The EQUINET Southern African Conference on Equity in Health on June 8 and 9 2004 was held in Durban, South Africa under the conference theme 'Reclaiming The State: Advancing People's Health, Challenging Injustice'. The conference
theme was chosen to raise debate on and give visibility to the determinants and forces driving or impeding equity in health in our region, southern Africa.
One hundred and thirty delegates from Africa, particularly from southern Africa, and from other regions of the world gathered at the conference to
debate, present ongoing work and identify strategies and policies for advancing people's health, based on shared values of fairness and justice. The delegate list is shown in Appendix 1. Delegates came from government, parliament,
civil society, research institutions, non-government organisations and other agencies working in health as well as from the Southern African Development Community (SADC) and other regional networks.
The conference was hosted by EQUINET, a network of institutions in Southern Africa who aim to develop and widen the conceptual understanding of equity in health, to engage stakeholders in the health sector and to influence policies and agendas that have an impact on health. This was the third such conference in the region. The first was held in Kasane in Botswana in 1997 and the second in South Africa in 2001. This third conference offered an opportunity to assess progress towards equity in health and towards implementation of commitments made at the previous conferences on equity in health. The network was formed in 1998 after the Kasane conference and by 2001, individual institutions in the network reported on work in key areas identified as priorities for equity in health.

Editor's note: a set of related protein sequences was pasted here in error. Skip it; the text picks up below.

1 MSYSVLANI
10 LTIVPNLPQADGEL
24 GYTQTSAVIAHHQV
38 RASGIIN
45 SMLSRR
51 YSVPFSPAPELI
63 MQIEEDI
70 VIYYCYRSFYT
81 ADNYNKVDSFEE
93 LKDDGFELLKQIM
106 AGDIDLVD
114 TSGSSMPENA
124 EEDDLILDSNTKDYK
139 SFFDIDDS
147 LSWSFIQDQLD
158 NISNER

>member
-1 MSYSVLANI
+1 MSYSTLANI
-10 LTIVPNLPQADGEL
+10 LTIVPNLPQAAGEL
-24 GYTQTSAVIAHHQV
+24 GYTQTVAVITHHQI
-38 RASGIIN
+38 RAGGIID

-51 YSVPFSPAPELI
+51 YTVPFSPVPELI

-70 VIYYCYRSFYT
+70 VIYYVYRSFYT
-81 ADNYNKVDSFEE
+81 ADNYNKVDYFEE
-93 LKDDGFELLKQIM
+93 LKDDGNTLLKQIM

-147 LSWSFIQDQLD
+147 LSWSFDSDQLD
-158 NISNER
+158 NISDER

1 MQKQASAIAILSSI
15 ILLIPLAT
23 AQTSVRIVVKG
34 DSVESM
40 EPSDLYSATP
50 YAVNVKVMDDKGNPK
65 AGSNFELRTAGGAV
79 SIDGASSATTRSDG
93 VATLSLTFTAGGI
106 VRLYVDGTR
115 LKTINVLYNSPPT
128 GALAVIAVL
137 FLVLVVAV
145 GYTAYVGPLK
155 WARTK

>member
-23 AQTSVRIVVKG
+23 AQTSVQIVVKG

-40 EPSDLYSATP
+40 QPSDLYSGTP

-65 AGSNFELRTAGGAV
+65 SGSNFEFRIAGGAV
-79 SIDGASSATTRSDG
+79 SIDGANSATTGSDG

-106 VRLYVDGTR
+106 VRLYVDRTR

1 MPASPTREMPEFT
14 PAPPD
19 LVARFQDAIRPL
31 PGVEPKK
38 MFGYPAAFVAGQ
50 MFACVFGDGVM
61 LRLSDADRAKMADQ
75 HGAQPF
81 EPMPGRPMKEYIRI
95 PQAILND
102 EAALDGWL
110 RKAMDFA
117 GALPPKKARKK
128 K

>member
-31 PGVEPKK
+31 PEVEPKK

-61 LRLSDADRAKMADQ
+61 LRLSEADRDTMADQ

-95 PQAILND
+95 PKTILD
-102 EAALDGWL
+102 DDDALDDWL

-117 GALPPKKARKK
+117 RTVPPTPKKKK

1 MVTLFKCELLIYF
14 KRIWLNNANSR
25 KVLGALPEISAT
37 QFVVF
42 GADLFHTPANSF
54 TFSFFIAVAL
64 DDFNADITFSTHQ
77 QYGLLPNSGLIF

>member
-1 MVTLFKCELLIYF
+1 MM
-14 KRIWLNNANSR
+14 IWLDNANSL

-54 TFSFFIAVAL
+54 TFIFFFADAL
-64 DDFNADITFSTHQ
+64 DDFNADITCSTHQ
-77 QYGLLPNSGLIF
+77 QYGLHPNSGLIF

While the third conference gave an opportunity for presentation of the work underway and the findings for policy and practice, it also reflected the development within EQUINET of widening networks of analysis and action around health equity issues, within countries and across different constituencies.
The conference was thus structured to enable debate and exchange of information across different groups on key areas of work and on broad policy goals for health equity and social justice. It also provided an opportunity to share
information on country level work and on EQUINET. The programme is shown in Appendix 2.
This report summarises the proceedings of the conference. It has been compiled by TARSC. The EQUINET steering committee acknowledges the contribution of the many southern African institutions and individuals who have carried out
the work on equity in health presented at the conference. The steering committee acknowledge the support to the conference given by the Rockefeller Foundation, SIDA (Sweden), the Dag Hammerskold Foundation and IDRC (Canada). Finally we thank the health authorities and institutions in South Africa, and particularly in Kwazulu Natal and Durban, for their warm hospitality and support during the conference.